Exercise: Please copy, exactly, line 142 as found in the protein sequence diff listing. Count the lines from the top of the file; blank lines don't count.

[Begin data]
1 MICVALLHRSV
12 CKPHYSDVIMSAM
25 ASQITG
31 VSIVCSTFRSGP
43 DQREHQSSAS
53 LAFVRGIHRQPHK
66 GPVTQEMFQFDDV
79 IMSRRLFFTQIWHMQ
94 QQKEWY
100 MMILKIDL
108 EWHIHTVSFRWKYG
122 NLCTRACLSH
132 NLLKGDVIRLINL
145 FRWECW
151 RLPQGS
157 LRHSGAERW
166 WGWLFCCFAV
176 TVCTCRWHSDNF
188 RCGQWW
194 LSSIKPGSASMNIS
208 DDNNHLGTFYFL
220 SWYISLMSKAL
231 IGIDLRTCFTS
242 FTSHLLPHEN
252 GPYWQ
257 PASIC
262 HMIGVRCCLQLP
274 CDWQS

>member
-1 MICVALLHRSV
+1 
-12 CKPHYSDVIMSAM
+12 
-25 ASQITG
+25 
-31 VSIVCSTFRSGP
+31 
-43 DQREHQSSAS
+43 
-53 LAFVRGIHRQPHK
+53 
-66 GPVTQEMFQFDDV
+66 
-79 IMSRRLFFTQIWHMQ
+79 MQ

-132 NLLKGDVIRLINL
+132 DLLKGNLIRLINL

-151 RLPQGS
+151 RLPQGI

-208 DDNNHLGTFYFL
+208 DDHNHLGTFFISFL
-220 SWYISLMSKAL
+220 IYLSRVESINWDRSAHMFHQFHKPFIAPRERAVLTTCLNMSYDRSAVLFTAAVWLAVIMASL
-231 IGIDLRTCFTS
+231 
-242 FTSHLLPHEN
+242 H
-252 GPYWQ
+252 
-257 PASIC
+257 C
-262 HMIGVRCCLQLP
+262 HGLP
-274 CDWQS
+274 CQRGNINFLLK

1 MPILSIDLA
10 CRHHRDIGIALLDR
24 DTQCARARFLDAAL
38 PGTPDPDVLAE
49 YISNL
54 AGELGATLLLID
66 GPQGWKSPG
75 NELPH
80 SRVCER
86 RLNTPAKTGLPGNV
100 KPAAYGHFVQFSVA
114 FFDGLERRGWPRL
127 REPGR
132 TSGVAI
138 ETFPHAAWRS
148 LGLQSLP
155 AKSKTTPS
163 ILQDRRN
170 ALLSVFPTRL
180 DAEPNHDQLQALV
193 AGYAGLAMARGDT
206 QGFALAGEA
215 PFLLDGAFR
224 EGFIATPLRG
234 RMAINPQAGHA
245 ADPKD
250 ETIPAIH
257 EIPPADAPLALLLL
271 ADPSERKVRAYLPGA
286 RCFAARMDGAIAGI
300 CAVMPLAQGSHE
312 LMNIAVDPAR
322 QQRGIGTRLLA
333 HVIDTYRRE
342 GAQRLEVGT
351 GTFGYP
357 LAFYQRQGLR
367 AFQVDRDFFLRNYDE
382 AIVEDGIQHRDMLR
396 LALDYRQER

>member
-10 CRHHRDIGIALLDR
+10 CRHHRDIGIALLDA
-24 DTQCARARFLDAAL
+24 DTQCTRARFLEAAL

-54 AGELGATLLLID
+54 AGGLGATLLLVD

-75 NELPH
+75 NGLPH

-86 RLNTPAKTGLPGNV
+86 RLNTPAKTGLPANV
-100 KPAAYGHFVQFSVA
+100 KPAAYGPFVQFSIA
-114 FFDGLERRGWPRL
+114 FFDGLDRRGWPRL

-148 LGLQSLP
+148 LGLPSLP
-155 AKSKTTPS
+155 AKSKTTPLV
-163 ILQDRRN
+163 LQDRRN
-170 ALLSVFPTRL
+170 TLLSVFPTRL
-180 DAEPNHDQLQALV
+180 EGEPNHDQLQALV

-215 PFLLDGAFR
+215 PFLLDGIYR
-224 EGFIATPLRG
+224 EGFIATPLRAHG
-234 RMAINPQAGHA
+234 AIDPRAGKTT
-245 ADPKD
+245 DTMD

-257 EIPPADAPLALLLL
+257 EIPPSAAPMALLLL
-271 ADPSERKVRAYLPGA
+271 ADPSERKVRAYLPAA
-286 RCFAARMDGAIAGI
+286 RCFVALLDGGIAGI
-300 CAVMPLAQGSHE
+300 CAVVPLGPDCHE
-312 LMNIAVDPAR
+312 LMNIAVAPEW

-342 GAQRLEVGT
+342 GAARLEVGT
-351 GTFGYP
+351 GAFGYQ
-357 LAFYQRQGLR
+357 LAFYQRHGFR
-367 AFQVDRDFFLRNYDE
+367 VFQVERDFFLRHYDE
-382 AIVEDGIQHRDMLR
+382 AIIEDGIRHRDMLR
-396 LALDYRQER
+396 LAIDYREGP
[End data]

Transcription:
+271 ADPSERKVRAYLPAA